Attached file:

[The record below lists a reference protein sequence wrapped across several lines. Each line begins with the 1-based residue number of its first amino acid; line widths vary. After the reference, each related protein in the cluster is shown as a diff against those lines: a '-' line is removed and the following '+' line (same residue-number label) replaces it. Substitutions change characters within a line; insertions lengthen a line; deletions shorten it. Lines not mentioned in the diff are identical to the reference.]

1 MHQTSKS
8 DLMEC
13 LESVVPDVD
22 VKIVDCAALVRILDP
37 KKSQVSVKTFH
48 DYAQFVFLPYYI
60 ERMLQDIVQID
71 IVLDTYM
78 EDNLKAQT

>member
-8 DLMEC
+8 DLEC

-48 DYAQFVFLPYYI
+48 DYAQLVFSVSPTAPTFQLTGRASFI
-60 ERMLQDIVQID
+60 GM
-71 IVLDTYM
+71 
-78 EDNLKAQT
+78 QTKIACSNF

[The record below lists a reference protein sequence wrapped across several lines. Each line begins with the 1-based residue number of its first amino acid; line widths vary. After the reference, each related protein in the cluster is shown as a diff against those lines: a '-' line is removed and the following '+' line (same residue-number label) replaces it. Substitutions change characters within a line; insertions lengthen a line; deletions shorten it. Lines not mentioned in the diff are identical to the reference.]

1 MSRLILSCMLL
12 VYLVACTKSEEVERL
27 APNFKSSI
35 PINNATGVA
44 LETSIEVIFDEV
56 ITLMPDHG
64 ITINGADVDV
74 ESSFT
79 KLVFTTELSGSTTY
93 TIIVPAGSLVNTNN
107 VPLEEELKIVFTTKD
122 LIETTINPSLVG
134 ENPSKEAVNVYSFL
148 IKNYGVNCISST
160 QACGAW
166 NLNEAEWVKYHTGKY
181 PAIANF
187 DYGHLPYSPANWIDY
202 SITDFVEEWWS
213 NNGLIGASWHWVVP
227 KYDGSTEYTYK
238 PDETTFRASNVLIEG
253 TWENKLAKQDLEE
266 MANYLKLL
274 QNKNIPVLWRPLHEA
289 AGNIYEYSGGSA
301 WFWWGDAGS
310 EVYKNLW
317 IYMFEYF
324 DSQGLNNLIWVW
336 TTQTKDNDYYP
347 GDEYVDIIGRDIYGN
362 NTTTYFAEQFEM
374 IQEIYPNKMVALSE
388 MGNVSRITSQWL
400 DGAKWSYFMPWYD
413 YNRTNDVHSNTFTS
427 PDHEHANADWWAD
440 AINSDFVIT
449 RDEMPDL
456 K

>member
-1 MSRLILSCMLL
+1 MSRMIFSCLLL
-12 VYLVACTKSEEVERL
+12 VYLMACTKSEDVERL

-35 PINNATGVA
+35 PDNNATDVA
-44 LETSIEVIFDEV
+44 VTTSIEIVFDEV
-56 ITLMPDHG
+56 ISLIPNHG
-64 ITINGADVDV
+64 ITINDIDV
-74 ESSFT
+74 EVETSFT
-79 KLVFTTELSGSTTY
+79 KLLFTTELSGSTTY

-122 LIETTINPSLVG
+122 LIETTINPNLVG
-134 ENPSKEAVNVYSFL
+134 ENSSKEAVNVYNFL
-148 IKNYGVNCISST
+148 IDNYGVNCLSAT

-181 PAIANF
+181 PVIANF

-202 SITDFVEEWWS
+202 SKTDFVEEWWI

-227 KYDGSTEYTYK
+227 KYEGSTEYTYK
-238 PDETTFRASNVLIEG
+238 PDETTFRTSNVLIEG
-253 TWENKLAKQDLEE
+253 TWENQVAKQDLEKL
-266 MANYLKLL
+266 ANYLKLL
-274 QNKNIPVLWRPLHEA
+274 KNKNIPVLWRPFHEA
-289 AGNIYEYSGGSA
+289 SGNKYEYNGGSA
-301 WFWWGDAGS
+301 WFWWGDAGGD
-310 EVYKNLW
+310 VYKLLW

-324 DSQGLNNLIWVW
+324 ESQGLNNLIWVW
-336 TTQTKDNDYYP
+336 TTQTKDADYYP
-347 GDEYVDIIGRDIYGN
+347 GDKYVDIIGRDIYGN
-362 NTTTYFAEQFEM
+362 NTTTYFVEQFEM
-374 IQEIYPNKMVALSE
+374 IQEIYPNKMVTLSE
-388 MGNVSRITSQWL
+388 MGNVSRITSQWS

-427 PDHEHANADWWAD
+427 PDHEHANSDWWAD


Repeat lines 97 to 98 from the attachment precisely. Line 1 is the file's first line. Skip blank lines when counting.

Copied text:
-266 MANYLKLL
+266 ANYLKLL